Lured by promises of chewing gum then allegedly raped in a shed by four boys barely older than her, an eight-year-old Liberian girl is now in foster care and living with strangers after being shunned by her family.
The alleged sexual assault in Phoenix and reaction by her family have sparked an international outcry, reaching all the way to the president of Liberia, the home country of the girl’s family and the four young suspects.
“I think that family is wrong. They should help that child who has been traumatized and they should make sure that they work with the US law authorities to see what can be done about the other young boys who have committed this offense,” Liberian President Ellen Johnson Sirleaf told CNN. “Not only should they abide by the law, but they too need serious counseling because clearly they are doing something, something that is no longer acceptable in our society here.”
Sirleaf has tried to combat rape in recent years, seeking to dispel stigmas by publicly acknowledging that she was herself the victim of attempted rape during the country’s civil war.
But experts who study the developing world say the parents’ reaction highlights the struggles of many women around the globe.
“They’re always being blamed for everything,” said Monica Westin, founder of World of Hope International, which promotes human rights. “It’s always the girl’s fault. There’s no gender equality.”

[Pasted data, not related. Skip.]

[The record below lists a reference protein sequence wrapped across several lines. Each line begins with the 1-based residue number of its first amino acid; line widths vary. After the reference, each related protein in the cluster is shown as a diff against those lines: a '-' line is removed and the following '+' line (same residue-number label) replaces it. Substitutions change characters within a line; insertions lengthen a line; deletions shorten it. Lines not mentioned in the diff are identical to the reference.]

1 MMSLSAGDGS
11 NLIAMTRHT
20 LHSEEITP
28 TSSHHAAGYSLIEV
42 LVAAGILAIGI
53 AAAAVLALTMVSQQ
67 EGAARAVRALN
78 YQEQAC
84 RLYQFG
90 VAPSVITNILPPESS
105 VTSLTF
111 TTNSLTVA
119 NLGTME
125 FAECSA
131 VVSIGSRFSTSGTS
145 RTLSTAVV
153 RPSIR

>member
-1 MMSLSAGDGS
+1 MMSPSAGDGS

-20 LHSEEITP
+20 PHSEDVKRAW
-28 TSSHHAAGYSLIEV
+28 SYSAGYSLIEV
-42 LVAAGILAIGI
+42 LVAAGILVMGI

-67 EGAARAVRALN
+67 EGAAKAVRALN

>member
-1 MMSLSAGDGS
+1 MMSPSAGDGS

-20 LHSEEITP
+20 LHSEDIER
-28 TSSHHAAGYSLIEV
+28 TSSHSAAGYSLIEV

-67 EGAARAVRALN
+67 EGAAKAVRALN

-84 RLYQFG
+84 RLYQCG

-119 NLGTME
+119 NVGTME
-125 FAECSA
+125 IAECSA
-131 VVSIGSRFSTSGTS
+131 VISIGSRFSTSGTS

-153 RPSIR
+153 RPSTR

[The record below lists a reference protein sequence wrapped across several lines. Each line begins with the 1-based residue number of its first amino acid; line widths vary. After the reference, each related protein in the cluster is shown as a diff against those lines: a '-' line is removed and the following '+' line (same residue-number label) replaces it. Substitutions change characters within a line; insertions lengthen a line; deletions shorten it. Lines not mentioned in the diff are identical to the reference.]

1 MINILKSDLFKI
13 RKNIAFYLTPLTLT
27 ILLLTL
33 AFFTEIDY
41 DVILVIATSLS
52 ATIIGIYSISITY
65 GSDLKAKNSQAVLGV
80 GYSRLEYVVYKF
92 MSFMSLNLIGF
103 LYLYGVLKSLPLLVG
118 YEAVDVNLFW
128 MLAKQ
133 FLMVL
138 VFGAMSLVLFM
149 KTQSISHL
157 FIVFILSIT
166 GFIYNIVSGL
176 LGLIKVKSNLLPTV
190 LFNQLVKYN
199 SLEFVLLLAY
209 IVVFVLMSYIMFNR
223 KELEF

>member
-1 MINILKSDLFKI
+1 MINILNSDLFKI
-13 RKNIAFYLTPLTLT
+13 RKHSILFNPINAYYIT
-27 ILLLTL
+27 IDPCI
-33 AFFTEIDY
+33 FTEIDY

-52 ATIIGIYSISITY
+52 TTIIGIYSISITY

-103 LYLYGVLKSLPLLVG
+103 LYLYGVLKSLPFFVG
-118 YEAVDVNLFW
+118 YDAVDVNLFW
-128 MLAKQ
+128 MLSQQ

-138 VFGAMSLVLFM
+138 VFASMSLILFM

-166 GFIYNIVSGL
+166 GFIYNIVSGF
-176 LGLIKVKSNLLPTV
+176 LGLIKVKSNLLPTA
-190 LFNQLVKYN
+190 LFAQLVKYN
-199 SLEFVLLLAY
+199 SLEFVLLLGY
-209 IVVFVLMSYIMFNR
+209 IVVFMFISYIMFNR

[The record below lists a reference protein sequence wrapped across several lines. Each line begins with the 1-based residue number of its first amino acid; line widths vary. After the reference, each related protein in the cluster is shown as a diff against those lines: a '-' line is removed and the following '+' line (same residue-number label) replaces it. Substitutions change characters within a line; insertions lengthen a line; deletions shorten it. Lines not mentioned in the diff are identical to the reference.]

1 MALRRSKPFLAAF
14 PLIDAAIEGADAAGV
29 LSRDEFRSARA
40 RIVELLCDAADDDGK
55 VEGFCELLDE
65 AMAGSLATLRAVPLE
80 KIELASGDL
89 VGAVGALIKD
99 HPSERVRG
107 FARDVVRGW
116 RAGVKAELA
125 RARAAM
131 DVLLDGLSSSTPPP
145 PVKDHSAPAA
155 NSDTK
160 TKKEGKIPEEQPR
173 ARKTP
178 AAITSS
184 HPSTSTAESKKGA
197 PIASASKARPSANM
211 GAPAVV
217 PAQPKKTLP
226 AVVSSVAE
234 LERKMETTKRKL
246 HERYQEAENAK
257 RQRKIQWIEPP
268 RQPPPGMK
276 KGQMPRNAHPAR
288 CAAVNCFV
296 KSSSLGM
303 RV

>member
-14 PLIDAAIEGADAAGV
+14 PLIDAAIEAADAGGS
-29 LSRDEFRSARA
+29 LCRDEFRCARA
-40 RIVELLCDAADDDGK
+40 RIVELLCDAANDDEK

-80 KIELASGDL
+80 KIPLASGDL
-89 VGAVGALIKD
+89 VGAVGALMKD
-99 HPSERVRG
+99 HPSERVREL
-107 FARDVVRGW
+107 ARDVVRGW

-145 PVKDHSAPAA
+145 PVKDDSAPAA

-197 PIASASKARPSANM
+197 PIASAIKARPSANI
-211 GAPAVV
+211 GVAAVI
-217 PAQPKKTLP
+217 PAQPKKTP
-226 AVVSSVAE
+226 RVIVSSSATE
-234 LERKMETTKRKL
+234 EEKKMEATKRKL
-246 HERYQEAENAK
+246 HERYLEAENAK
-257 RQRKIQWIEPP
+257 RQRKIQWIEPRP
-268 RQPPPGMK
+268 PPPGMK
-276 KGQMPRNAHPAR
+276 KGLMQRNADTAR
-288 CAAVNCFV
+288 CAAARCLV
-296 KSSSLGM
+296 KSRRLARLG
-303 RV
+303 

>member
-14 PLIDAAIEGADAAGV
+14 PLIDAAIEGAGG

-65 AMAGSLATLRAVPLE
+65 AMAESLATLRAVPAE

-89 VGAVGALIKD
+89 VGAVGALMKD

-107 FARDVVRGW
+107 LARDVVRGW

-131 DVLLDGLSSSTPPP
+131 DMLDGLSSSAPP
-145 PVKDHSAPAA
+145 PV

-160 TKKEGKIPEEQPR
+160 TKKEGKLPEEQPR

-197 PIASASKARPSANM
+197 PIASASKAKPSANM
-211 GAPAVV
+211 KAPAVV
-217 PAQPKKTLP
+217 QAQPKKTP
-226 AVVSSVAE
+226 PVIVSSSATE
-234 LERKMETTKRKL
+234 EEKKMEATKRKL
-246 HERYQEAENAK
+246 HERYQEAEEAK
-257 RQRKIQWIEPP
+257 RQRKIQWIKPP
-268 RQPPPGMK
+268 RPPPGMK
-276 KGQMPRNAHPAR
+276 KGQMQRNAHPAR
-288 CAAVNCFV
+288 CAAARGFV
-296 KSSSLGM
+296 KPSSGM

Westin said West African refugees often keep in touch with friends and relatives back home and try to maintain their culture.
A 14-year-old boy was charged Wednesday as an adult with two counts of sexual assault and kidnapping, the Maricopa County Attorney’s Office said. He appeared in court on Thursday and was being held without bond.
A public defender assigned to represent him did not immediately respond to a message left on Friday afternoon.
The other boys — ages nine, 10, and 13 — were charged as juveniles with sexual assault. The 10 and 13-year-old boys also were charged with kidnapping, the office said on Thursday.
Police said the girl’s father told a police officer and a Child Protective Services worker that he doesn’t want her anymore.
But Slueue Goe, who is from Liberia and identified himself as the uncle of the nine and 10-year-old suspects, said he knows the girl’s parents and doesn’t believe allegations that they blamed or shunned their daughter.
He denied that his nephews are capable of sexual assault and said his country does not have a rape problem.
The children come from a country torn by a civil war that brought decades of violence and exposed generations of children to brutality before its end in 2003.
“What you’re seeing here is the very long legacy and reach of the violence that took over Liberia for 70 years,” said Pamela Scully, a professor of women’s studies and African studies at Emory University in Atlanta. “When you’re dealing with children this young, they’re mimicking actions they’ve seen, they’ve heard about, they’ve grown up with.”